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Hanin at Brampton Manor School delivering the very first workshop

Ivan Ezquerra Romano is a fourth-year MSci Neuroscience student, and one of the project leaders for the Alcohol and Drug Education Project. He wrote a blog for us about starting the project and the work they do.

Hanin and Ivan are both Bioscience students with an interest in how drugs affect our nervous system as well as the relationship society has with them. Hanin is a third year MPharm Pharmacy student and Ivan is a fourth-year Msci Neuroscience student. The project they are running aims at reducing the short and long-term harms of drugs through education. They believe that the best way to avoid drug-related harms and accidents is by understanding how our body interacts with these substances. And all this can be done in a fun way!

It all began when Ivan founded, an independent drugs harm reduction website (featured on the UCL website), with Pablo and Gabriel. When they started their university studies, they realised that alcohol and drug intake was very high among their peers and people did not know that they were potentially harming themselves. Importantly, there was not a reliable source of information about these topics. After launching the website, it rapidly grew and became popular among young people in the UK and the US.

Hanin and Ivan met a year ago, when was awarded funding from the UCL entrepreneurs society. Hanin is kind of a nerd for teaching. Since her first year at UCL, she has been teaching as a volunteer and she always manages to line up a teaching internship over the summer. When they met for the first time, the idea of teaching at schools about the science of alcohol and drugs sounded like a perfect endeavour for both.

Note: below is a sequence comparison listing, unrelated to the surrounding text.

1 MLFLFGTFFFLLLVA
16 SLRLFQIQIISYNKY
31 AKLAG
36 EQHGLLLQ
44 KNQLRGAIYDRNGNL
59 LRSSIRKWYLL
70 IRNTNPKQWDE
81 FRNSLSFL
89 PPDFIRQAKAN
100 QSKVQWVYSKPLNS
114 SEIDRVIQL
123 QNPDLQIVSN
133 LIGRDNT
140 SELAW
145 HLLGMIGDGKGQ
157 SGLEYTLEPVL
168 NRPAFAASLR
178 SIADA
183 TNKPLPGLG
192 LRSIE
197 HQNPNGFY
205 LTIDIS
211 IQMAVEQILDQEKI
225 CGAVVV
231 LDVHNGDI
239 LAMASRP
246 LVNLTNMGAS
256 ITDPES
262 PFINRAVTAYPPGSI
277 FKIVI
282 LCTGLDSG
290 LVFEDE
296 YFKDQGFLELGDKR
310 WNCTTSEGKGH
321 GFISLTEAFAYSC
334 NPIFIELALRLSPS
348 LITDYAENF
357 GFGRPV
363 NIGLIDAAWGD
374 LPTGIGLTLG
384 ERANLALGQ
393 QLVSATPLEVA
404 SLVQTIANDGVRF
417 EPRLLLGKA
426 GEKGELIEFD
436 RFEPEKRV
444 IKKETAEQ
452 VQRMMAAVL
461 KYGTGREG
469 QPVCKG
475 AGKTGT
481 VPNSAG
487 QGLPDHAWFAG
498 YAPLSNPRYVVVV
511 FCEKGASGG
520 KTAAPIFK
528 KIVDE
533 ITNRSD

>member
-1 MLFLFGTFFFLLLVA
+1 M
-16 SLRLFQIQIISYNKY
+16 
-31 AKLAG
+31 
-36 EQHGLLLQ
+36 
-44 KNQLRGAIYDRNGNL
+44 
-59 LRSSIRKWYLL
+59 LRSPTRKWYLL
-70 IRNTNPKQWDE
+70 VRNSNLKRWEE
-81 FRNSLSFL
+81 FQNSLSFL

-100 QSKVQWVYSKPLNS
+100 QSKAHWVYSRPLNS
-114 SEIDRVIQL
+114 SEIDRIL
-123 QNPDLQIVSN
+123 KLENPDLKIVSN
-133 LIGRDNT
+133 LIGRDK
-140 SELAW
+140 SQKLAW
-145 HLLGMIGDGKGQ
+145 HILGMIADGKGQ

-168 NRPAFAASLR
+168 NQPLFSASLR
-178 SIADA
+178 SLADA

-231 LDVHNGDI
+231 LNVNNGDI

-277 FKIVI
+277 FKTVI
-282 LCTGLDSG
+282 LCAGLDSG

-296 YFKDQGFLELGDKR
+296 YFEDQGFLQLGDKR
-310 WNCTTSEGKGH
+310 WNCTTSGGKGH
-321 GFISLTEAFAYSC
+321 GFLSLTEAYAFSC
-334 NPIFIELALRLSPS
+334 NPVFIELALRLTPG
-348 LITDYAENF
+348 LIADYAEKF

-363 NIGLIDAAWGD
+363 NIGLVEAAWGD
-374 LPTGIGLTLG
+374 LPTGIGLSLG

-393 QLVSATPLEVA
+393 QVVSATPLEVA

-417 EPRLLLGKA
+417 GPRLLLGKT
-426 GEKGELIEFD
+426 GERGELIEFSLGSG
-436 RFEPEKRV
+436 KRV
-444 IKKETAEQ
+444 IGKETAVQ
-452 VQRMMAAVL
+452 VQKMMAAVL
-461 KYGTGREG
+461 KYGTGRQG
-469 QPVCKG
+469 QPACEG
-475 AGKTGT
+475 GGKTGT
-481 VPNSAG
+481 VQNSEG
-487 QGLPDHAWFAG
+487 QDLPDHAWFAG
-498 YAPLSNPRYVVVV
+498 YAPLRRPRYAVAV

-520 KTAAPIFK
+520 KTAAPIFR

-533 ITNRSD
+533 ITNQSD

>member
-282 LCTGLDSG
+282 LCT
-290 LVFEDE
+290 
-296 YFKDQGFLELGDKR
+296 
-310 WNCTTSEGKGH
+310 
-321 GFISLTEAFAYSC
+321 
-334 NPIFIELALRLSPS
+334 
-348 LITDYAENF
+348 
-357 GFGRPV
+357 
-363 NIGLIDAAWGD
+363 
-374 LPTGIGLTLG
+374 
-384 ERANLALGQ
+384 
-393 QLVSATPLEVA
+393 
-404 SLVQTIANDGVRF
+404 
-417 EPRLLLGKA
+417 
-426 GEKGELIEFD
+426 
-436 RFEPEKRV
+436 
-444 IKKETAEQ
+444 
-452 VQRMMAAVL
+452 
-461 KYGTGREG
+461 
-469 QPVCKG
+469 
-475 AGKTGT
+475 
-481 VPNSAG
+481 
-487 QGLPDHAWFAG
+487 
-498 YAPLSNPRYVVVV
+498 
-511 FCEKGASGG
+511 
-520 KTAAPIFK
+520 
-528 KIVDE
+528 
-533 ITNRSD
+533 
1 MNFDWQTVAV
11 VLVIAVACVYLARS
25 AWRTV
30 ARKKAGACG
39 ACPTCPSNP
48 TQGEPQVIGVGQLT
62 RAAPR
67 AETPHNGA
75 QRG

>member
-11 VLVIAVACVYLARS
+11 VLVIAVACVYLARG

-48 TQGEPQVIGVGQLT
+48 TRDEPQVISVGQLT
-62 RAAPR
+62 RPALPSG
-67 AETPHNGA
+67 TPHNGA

These flyers have concise harm reduction information on the reverse. Ivan made them so students could take home the most important information to know on each drug.

The project has so far been a great success and they are planning to continue next year. This year, Hanin and Ivan had a team of around 10 volunteers from different degrees. Together, they have educated almost 1000 sixth formers on harm reduction. In their workshops, they briefly talk about the science of alcohol and drugs and how they affect our nervous system. However, the most exciting part of the sessions were the activities that they prepared for students. They aimed not only to teach some basic scientific concepts, but also to provide kids with the mental toolkit to be critical on the information they read online.

The interactive section of the workshops was not only more fun for the students, but also for the volunteers and teachers. Thanks to the training the volunteers received, they could easily find the space to safely talk about this controversial topic in a fun way. It was endearing to hear some of the comments and jokes teens made during the sessions.

The project leaders were humbled by teachers’ comments on succeeding to engage their pupils. Hanin, Ivan and the volunteers agree that taking part in this project has been very gratifying. They say that being a volunteer helps you gaining those soft skills that your degree fails to tackle. Hanin says: ‘It is a great way to disconnect from the stressful academic environment and feel that you can actually give something back to society.’  The Alcohol and Drug Education Project encourages you to join them or any volunteering project to keep making an impact on those that need it!

If this blog has interested you in volunteering with The Alcohol and Drug Education Project, then visit their page on our SLP directory, or take a look at our other Student-Led Projects!